If you find people referring you to documentation so annoying, I would suggest that in the future you state that you have already searched for X, Y or Z.

Again, I want to make it clear that my post was NOT in the "Google is your friend" spirit, but rather a helpful suggestion.

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np then, same as for me, i thought you were one of "those programmers" who have too much to say but tell you absolutly nothing, turns out you seen like a nice guy, no offense taken and sorry for sounding like a no0b, which i am and im not if u know what i mean

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Isnt that D3DXCreateFont you posted more or less obsolete now (using august SDK)? Maybe I'm just ignorant, but I use:

HRESULT WINAPI D3DXCreateFont( LPDIRECT3DDEVICE9 pDevice,
INT Height,
UINT Width,
UINT Weight,
UINT MipLevels,
BOOL Italic,
DWORD CharSet,
DWORD OutputPrecision,
DWORD Quality,
DWORD PitchAndFamily,
LPCTSTR pFacename,
LPD3DXFONT *ppFont
);

in the form of:

D3DXCreateFont( D3D_Device,20,0,0,2,0,DEFAULT_CHARSET,
OUT_DEFAULT_PRECIS, DEFAULT_QUALITY,
DEFAULT_PITCH | FF_DONTCARE, "Arial", &lpFont );




to make my fonts, then during rendering I simply call:

int DrawText(
Sprite *sprite,
String *text,
Rectangle rect,
DrawTextFormat format,
Color color
);

in the form of:


RECT rcText;
rcText.left = 5;

char *Text= new char[100];

rcText.top = 3 + (4 * (fntSize + 5 ));
rcText.bottom = rcText.top + fntSize+5;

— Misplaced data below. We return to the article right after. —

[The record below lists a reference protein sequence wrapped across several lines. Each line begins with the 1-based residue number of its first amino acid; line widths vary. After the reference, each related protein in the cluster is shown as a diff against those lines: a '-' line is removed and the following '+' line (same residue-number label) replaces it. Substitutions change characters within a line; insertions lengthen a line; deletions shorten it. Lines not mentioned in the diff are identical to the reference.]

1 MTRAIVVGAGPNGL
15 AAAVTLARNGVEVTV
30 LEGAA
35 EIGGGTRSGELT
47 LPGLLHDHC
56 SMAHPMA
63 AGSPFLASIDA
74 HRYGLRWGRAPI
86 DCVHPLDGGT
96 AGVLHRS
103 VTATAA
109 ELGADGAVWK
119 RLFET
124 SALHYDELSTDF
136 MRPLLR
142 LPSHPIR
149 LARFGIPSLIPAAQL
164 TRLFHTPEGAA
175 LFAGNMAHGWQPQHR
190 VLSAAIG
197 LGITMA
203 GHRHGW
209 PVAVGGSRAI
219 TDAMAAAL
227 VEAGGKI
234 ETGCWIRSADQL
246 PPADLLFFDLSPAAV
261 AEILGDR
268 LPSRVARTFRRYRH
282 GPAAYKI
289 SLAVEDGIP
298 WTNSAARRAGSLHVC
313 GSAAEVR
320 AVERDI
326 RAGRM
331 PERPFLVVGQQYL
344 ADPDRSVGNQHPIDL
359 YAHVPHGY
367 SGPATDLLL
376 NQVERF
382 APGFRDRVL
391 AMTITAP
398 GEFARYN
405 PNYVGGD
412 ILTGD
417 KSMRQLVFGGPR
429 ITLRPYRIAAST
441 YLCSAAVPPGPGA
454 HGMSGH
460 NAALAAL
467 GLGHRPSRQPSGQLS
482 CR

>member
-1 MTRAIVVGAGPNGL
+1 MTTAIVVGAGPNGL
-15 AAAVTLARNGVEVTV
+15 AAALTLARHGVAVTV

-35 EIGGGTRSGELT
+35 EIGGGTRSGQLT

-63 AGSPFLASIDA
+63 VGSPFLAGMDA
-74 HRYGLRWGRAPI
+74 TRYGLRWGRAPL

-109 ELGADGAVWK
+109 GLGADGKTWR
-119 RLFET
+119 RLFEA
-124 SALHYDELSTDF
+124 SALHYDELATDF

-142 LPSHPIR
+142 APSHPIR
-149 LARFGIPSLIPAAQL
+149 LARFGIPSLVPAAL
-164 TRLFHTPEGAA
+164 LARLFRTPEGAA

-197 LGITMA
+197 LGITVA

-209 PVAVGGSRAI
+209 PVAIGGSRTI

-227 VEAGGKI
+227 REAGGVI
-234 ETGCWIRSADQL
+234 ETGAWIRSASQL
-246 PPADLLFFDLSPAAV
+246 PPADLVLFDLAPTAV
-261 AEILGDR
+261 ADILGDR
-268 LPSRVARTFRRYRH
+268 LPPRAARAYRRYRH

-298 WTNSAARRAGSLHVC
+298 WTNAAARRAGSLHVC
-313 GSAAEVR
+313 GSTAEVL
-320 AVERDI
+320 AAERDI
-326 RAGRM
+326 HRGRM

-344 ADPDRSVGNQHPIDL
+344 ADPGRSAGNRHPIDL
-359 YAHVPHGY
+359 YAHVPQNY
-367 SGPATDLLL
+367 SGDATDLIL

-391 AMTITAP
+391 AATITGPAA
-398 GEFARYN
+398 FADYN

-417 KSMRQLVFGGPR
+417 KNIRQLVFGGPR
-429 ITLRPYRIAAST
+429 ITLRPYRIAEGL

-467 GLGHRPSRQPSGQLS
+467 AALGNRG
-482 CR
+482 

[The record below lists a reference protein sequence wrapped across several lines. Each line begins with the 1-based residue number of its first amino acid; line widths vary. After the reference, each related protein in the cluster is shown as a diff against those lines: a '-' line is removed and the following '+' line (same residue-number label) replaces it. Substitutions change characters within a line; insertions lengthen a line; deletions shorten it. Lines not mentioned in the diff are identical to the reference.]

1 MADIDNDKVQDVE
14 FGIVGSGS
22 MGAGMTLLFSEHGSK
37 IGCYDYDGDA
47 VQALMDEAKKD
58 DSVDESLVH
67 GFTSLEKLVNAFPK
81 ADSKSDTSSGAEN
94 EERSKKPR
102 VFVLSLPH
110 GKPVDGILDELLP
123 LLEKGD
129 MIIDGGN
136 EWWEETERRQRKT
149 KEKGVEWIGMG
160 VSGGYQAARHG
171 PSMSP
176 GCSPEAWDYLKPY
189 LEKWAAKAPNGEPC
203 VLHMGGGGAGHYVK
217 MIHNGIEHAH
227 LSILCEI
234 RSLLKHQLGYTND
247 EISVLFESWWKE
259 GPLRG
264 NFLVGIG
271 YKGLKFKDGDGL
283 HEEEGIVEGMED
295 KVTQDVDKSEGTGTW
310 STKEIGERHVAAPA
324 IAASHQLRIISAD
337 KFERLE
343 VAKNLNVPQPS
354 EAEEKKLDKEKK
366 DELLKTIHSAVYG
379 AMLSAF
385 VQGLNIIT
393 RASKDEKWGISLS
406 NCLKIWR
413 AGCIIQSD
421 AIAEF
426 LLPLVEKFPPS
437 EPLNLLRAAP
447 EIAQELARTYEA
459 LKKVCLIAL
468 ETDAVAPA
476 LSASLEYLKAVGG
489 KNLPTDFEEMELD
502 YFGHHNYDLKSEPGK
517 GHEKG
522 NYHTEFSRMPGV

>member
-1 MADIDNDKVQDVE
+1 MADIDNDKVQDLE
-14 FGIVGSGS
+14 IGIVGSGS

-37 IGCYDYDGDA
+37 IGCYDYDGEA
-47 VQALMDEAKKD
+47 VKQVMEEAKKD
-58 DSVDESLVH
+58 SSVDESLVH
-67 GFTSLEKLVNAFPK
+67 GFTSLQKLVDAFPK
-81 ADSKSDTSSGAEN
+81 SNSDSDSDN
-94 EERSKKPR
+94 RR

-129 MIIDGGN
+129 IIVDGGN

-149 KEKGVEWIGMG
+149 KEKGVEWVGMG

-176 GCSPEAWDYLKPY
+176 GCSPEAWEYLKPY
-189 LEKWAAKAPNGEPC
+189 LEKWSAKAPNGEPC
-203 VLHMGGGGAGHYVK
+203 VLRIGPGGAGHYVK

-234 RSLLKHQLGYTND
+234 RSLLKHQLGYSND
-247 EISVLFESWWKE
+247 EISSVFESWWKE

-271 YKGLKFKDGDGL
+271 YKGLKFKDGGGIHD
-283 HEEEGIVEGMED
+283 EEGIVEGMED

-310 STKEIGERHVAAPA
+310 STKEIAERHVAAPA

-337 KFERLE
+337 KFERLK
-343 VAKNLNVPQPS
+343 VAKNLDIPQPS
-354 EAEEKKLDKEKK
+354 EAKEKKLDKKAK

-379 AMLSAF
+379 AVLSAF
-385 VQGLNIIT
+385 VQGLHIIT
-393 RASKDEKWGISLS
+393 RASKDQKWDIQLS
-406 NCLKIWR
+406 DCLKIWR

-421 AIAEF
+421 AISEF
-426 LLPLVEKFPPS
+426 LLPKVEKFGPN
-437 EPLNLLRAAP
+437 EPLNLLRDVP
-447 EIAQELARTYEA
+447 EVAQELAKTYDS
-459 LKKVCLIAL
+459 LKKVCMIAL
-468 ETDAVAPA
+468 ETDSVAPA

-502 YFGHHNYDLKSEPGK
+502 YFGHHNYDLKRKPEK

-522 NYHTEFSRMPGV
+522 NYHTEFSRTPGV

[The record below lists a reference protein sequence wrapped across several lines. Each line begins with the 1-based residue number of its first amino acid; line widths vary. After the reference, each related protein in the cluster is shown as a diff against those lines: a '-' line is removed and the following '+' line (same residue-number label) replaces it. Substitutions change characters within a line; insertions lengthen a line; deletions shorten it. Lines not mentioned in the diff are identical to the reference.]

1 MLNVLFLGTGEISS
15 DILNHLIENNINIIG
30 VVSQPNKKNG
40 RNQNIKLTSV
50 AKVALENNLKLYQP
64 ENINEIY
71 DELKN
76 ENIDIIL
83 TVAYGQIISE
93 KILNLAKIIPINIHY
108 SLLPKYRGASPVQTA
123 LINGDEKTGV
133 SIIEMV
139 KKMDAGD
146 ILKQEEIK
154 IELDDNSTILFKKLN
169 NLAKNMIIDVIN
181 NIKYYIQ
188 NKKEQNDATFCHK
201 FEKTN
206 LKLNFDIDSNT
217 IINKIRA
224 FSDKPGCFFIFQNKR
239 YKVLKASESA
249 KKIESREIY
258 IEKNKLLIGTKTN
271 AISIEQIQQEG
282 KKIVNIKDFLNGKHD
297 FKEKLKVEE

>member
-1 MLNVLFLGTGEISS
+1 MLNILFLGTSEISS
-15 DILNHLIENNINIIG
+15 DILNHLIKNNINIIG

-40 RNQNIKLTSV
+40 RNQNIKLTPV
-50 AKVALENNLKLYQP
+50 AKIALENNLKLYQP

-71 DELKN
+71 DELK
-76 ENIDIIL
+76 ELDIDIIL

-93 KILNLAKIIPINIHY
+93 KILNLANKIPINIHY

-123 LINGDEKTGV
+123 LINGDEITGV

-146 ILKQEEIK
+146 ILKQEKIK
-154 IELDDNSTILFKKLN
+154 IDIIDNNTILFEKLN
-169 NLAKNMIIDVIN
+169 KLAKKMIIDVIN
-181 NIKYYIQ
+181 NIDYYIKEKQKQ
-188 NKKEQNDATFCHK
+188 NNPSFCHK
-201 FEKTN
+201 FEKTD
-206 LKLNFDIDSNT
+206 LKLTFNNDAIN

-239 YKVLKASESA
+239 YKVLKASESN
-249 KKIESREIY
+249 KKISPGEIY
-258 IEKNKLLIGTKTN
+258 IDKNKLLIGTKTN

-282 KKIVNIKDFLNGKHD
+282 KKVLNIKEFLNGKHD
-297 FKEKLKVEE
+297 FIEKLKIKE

rcText.right = Present_Parameters.BackBufferWidth;
sprintf(Text, "Player: %d", int(intValue));

//this is really the most important bit, you can ignore the above!:
lpFont->DrawText(NULL,Text,-1,&rcText,DT_TOP|DT_LEFT,
D3DCOLOR_XRGB(200,100,50));




where rect is the rectangle containing the text, of course.

When I was using the createfont method that you were using I found it very confusing, and I'm glad they changed the SDK to make it simpler.

I'm afraid that back when I was using that, I didnt really understand it myself, so I cant really tell you what all that meant. However, this new method seems much more self explanatory. I hope I've been of some help.

EDIT: tried to add some clarity to the code I wrote

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To Create a font object, you use CreateFont. A long, tiresome, and awkwardly boring function which you will eventualy learn by heart. Remember to store the handle in memory as you are definitly going to want to free this one (a VERY dangerous resource leak if you dont... and GDI leaks are hard to detect)

CREATEFONT MSDN LINK:

http://msdn.microsoft.com/library/default.asp?url=/library/en-us/gdi/fontext_8fp0.asp

FURTHER EDIT:

The reason it wasnt immediatly apparent is because earlier versions of directX were even more attached to the windows GDI then they are now. By that i mean less abstract of course. Im not sure if the documentation is intertwined or not, but a good thing to guess is when you see the H, check the GDI first (rather then directX documentation)